“The revenue forecast is nearly $3 billion higher than last quarter, at $41.4 billion. The increase from first quarter is due to improved forecasts for non-renewable resource revenue, gaming revenue, investment income, and transfers from the Government of Canada.”

Toews said Alberta’s economy is gradually emerging from the depths of the downturn.

Alberta’s real GDP is expected to contract 8.1 per cent rather than the 8.8 per cent reported in August.

Real GDP is expected to fully recover to 2014 levels in 2023.

Alberta has also seen a significant rebound in employment already this year, recovering more than 258,000 of the 360,900 jobs lost between February and April, said the UCP.

The UCP is also again renewing calls to the federal fiscal stabilization program which was capped 30 years ago at $60 per person.

…more to come

Dave Naylor is the News Editor of the Western Standard
dnaylor@westernstandardonline.com
TWITTER: Twitter.com/nobby7694

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CTF demands Horgan reduce size of B.C. cabinet

The CTF said there are currently 22 cabinet ministers and eight parliamentary secretaries in the B.C. cabinet.

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The Canadian Taxpayers Federation says NDP Premier John Horgan should reduce the size of his new cabinet to save money and to keep in step with everyday British Columbians.

“Many hardworking British Columbians have had their salaries reduced or they’ve lost their jobs during the COVID-19 economic crisis and it would be a good move for Premier Horgan to form a cabinet that is 15 per cent smaller than his last one,” said Kris Sims, B.C. Director of the Canadian Taxpayers Federation in a statement.

“By reducing the size of his new cabinet and reducing their salaries, the premier will save taxpayers’ money and show that we are all in this together.”

The CTF said there are currently 22 cabinet ministers and eight parliamentary secretaries in the B.C. cabinet. Reducing the number by 15 per cent would keep the number to 19 cabinet ministers and seven parliamentary secretaries.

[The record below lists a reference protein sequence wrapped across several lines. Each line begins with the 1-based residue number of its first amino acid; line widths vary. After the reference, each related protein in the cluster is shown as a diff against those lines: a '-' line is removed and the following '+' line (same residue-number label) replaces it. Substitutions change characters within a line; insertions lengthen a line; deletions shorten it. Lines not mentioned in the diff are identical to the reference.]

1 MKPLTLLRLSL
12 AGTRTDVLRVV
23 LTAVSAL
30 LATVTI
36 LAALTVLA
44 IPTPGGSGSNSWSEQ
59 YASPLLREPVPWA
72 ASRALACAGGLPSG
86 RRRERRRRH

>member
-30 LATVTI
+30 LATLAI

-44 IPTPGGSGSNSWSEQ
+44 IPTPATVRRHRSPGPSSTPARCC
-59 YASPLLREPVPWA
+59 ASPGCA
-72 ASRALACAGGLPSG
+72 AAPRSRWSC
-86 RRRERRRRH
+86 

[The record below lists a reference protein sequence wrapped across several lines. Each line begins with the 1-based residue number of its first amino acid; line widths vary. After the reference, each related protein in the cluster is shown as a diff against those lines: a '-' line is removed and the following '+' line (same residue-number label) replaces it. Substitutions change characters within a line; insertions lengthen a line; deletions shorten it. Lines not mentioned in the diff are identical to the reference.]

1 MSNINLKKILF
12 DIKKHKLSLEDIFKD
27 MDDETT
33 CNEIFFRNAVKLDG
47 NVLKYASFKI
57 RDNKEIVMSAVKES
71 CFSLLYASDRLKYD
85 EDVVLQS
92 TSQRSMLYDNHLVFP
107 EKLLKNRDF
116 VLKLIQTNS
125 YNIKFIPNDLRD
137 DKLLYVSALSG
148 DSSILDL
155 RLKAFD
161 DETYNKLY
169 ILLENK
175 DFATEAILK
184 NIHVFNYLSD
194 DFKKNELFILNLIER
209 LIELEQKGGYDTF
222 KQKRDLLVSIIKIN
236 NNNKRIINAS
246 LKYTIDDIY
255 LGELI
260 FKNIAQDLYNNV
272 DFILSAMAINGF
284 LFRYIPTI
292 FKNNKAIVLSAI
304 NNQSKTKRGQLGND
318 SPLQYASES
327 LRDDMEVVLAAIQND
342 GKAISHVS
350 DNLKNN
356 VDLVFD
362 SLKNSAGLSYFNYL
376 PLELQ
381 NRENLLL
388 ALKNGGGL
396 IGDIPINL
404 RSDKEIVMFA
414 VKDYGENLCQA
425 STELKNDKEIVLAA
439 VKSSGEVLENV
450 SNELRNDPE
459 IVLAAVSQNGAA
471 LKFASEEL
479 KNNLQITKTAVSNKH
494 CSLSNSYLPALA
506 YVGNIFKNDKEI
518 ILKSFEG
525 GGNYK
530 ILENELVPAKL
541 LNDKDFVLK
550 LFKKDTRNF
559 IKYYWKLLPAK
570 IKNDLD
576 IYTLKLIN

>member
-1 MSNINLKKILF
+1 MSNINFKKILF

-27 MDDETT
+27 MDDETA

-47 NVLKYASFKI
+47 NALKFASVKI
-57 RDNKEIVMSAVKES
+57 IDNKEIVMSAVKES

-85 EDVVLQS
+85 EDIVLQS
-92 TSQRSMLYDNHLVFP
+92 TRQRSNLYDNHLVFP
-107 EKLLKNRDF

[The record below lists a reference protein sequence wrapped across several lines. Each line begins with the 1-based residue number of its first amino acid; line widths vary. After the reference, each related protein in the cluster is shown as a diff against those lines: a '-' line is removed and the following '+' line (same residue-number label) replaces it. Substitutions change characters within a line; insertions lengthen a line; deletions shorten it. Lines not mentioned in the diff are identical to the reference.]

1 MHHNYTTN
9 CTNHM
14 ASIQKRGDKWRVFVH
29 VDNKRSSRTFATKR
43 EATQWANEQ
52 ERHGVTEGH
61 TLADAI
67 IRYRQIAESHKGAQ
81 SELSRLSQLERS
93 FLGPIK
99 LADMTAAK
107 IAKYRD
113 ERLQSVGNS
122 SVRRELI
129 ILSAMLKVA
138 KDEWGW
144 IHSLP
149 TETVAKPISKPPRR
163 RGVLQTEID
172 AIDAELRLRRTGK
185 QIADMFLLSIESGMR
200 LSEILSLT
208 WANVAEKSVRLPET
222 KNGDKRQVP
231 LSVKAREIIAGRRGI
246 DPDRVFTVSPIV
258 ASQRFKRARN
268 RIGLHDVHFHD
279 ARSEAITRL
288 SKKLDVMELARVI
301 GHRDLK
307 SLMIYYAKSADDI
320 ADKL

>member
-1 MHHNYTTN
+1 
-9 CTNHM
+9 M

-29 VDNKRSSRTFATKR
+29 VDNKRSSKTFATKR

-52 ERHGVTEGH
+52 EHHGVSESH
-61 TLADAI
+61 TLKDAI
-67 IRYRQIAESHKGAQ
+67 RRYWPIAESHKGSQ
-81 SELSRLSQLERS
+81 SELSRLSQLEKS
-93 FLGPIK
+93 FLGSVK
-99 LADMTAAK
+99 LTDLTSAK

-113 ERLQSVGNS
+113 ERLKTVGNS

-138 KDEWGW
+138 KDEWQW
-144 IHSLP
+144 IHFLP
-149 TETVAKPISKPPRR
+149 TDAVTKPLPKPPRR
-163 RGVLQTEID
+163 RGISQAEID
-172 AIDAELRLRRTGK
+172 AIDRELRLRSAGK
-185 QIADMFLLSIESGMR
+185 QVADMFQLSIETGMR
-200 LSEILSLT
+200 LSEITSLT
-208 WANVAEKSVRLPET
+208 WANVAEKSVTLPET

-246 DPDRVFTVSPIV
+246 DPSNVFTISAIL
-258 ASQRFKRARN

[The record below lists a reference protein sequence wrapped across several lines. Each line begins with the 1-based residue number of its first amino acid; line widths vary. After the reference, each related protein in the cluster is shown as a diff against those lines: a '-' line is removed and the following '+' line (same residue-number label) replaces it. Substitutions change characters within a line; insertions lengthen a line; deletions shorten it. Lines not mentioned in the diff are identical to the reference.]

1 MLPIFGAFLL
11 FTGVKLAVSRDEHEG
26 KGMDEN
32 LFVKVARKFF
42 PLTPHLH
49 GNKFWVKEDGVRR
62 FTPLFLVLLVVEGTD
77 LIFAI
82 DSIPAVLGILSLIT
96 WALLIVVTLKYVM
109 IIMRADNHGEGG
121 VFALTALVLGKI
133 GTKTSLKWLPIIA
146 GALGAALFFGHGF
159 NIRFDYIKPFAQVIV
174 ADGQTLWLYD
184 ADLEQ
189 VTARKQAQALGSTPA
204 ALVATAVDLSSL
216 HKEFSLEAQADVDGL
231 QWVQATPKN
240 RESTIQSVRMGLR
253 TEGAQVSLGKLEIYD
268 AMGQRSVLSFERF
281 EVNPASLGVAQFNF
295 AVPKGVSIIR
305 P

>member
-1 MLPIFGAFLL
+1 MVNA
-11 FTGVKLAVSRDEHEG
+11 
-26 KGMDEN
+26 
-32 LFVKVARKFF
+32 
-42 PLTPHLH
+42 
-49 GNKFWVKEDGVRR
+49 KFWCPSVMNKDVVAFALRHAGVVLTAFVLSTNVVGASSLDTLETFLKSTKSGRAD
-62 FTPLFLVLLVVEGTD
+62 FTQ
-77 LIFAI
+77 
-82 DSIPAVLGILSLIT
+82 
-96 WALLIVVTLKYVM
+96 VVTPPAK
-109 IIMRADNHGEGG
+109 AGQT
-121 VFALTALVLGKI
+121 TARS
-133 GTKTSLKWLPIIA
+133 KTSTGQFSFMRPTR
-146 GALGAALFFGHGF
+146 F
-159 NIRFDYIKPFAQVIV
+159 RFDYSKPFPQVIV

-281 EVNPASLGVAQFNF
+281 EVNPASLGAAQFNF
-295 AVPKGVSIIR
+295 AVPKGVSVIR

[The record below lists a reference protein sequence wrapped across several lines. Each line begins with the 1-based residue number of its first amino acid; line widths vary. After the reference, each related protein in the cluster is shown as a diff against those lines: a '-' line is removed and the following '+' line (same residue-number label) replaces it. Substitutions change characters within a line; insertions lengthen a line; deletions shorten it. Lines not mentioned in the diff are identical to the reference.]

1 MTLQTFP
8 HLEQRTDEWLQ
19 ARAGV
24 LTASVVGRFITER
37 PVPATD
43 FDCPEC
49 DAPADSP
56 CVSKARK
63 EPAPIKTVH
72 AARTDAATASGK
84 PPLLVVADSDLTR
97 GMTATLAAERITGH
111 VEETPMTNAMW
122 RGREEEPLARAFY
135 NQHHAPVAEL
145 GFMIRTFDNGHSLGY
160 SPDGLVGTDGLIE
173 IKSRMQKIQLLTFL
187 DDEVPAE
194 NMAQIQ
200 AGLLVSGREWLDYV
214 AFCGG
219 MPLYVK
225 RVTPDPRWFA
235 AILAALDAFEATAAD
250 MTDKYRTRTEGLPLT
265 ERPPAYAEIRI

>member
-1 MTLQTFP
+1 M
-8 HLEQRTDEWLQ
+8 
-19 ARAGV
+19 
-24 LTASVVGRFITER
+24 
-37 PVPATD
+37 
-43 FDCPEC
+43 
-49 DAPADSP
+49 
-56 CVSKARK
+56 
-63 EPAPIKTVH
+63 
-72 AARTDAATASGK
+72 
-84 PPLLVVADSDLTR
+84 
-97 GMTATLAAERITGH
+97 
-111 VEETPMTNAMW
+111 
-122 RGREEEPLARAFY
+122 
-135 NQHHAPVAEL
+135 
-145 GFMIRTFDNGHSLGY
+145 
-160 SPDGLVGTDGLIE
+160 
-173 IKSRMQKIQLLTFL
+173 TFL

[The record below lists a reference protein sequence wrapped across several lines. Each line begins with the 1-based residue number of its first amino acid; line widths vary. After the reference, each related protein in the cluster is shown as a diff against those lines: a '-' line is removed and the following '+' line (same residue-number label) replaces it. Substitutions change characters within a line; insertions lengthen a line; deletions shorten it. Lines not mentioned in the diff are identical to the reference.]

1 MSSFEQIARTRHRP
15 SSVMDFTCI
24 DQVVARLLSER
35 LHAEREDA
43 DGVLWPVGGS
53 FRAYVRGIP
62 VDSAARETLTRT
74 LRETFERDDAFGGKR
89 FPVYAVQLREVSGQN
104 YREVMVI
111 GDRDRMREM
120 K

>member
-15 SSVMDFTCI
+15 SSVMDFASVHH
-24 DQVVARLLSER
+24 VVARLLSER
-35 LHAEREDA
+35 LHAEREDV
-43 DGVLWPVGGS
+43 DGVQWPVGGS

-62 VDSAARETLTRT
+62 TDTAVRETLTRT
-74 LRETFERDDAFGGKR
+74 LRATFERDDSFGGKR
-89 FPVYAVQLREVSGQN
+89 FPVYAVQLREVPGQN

B.C. cabinet ministers are currently paid a salary of more than $166,000 plus living allowances, and if they reduced their salaries by 15 per cent it would bring the remuneration down to $141,000 plus living expenses.

“Reducing the size and cost of government would show solidarity with struggling taxpayers and help this government to understand what average people are going through,” said Sims. 

Cabinet ministers in B.C. who are in office for more than six years are in line for very generous pensions when they reach the age of 65, with many typically being paid more than $70,000 per year upon retirement.

Dave Naylor is the News Editor of the Western Standard
dnaylor@westernstandardonline.com
TWITTER: Twitter.com/nobby7694

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Bloc demands no more concessions on dairy deals

Canada’s dairy farms are under strict government controls on what they can produce.

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The Bloc Quebecois has introduced a motion to stop for federal Liberals from making any more trade deals that allow greater access to the countries dairy system.

Canada’s dairy farms are under strict government controls on what they can produce.

The amount of foreign access to the market has also been tightly regulated but the Liberals last three trade deals allow foreign countries greater access into the market, said the Bloc.

“Something very important for milk and egg and poultry production is given away as a token and nothing comes back for those producers, so we say in the law that this should not happen anymore,” Bloc Leader Yves-François Blanchet told CBC News.

“[The Liberal government says,] ‘Oh, we will will compensate you. And you know what, they don’t.”

The CBC reported Bloc Québécois MP Louis Plamondon’s legislation, Bill C-216, would amend the Department of Foreign Affairs, Trade and Development Act to state that the minister “must not make any commitment … by future trade treaty or agreement” that would increase the tariff rate quota (TRQ) applicable to dairy products, poultry or eggs, or reduce the tariff applicable to those goods when they are imported in excess of that quota.

The private member’s bill is up for its debate on Tuesday.

Blanchet slammed Finance Minister Chrystia Freeland for delaying her fall economic update and said her spending plans must include the new NAFTA deal compensation farmers are waiting for.

“This money is owed, is expected [and] is terribly late,” he told CBC.

The economic statement is set for Nov. 30.

Dave Naylor is the News Editor of the Western Standard
dnaylor@westernstandardonline.com
TWITTER: Twitter.com/nobby7694